Gov’t should compensate affected persons for the Kampala-Jinja Expressway
It is more than ten years since the Uganda National Roads Authority (UNRA) officials degazatted vast land belonging to peasants to pave way for the construction of the Standard Gauge Railway and the Kampala – Jinja Express High way.
Buikwe District peasants along the affected areas were urged to avoid planting perennial crops and putting up new structures because they had completed assessing and computing the compensation values ahead of constructional of the new mega projects.
However, the Minister of works and Transport Gen, Edward Katumba Wamala recently (Feb 11) while presiding at a graduation ceremony of Buikwe district graduates, told the residents that there were some road diversions to avoid destruction of Mehta sugarcane plantations.
‘’ Government made some diversions to minimise the high cost of compensation in case we were to destroy Mehta sugar canes. Despite the diversion, Kampala- Jinja Express high way will go on as planned by the government”, he said.
The minister’s statement means that peasants who adhered to government’s requests of not utilising their land for over ten years now, will not be compensated following these diversions.
Much as we highly appreciate government’s proposed East African commercial highway that will uplift the standard of the people in the affected areas through road construction, Uganda National Roads Authority (UNRA) should sensitize affected residents on the actual plans while also pay them for the loss due to land being rendered unproductive.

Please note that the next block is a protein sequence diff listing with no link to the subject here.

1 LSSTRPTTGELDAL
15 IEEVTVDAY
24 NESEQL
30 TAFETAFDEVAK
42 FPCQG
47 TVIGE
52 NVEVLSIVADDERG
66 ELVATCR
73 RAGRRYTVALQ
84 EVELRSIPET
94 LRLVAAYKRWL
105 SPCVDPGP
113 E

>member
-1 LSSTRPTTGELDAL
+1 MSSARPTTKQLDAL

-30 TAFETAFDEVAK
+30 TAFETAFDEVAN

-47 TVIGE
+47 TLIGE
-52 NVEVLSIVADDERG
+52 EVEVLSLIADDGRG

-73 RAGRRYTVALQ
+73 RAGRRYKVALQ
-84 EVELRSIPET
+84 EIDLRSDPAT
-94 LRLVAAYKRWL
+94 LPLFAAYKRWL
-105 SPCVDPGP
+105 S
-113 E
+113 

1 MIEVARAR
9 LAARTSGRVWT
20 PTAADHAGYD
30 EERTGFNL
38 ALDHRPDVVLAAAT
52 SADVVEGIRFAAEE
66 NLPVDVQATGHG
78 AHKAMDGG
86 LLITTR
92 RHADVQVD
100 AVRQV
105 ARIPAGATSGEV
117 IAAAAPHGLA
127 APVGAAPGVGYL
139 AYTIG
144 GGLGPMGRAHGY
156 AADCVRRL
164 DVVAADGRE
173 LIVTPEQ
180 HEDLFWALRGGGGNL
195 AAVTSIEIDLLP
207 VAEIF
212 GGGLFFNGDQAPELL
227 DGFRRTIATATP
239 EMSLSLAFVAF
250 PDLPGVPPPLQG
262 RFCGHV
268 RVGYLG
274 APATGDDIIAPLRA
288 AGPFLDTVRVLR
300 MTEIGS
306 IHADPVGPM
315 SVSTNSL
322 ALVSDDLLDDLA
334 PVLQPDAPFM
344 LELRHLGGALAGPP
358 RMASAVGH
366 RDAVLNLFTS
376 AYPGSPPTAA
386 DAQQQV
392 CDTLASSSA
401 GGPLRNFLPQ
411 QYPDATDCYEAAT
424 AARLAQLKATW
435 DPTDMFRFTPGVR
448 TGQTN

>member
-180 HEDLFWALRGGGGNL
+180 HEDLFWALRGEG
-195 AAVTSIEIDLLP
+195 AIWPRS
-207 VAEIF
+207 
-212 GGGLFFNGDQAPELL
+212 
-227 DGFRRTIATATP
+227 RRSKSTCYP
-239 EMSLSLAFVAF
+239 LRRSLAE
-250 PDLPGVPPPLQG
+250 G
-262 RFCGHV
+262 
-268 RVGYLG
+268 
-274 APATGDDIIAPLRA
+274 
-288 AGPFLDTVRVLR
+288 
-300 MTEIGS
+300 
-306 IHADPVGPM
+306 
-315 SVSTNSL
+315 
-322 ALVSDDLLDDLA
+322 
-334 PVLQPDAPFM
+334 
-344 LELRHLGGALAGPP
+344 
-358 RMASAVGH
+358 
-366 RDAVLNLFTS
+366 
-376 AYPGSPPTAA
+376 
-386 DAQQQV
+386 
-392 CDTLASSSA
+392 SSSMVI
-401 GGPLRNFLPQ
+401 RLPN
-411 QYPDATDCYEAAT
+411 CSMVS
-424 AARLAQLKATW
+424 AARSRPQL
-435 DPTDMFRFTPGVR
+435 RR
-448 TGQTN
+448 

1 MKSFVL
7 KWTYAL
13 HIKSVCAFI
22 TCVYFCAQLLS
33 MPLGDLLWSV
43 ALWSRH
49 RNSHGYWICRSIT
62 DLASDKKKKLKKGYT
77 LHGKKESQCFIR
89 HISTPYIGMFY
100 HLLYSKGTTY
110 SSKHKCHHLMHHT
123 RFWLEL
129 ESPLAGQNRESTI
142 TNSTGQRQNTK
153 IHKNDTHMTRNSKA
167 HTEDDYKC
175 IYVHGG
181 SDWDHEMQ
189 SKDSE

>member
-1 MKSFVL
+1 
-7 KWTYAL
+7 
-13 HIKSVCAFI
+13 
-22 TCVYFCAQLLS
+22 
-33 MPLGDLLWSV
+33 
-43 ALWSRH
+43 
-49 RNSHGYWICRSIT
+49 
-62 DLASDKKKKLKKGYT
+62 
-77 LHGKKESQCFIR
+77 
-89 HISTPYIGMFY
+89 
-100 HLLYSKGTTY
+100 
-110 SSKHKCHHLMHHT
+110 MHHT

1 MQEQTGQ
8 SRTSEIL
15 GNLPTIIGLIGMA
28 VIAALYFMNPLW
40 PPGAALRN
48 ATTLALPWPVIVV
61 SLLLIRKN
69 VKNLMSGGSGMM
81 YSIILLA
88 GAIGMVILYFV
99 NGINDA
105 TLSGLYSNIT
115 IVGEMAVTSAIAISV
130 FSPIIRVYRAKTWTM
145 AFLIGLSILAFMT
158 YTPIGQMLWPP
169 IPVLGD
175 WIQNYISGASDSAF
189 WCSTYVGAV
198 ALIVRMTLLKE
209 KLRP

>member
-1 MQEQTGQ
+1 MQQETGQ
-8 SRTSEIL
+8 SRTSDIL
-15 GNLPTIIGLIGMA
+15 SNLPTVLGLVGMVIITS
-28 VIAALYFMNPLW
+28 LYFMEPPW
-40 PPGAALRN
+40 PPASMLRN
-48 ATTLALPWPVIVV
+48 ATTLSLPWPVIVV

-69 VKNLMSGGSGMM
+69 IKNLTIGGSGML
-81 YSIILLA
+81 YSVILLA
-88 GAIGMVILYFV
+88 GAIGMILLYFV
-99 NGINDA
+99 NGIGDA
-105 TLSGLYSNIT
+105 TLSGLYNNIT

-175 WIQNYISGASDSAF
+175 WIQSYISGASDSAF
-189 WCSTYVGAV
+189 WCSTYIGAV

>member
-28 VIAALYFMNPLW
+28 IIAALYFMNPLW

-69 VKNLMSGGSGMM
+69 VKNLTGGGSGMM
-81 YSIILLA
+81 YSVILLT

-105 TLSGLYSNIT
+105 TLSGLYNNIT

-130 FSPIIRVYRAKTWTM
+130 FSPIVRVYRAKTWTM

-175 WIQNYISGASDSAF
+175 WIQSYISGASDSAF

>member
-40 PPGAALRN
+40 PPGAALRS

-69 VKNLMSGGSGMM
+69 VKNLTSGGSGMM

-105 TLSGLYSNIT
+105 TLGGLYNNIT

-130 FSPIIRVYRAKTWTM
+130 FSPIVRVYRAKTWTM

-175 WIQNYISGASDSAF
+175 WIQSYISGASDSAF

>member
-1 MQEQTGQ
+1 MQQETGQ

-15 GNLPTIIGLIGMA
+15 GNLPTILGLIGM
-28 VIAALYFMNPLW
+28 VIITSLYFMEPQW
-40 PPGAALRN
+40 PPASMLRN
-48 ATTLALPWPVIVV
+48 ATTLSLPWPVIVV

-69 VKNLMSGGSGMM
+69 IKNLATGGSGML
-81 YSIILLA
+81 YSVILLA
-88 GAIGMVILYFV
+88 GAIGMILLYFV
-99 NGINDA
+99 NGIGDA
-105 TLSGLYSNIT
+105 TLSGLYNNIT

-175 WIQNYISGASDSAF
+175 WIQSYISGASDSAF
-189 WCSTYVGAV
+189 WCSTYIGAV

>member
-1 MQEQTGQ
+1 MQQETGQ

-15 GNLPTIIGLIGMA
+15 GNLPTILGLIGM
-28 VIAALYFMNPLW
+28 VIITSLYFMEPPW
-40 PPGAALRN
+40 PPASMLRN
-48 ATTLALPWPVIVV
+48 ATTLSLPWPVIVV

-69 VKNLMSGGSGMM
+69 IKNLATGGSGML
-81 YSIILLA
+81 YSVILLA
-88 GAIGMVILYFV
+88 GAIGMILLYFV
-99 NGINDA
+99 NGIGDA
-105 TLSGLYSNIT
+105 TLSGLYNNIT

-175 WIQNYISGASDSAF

For example, there is a proposed fly-over and a giant round about opposite my village in Lugazi municipality, Buikwe district.
In the area, about twenty houses and a huge piece of land belonging to peasants will be destroyed to give way for the road beautification.
UNRA officials have also advised residents in the area against planting crops like Bananas and coffee. Though the residents here are purely dependent on agriculture for survival, they were advised to plant only beans and maize.
Road demarcation in the area started way back in early 2011.
UNRA should come up with a clear and documented work plan and also pay locals early enough in order to look for alternative land elsewhere and continue with their agriculture uninterrupted.
Affected residents are not sure when the construction will resume or where exactly the road diversions will take. To make matters worse, they are scared by the UNRA officials’ demarcation style.
Sometime back, maybe due to lack of demarcating sticks, these officials sometimes veered into gazetted areas by painting crops or stones giving an impression that the construction is resuming any time.
To avoid unnecessary demonstration in future, the affected people should be paid in advance or be allowed to continue with their economic activities, without conditions.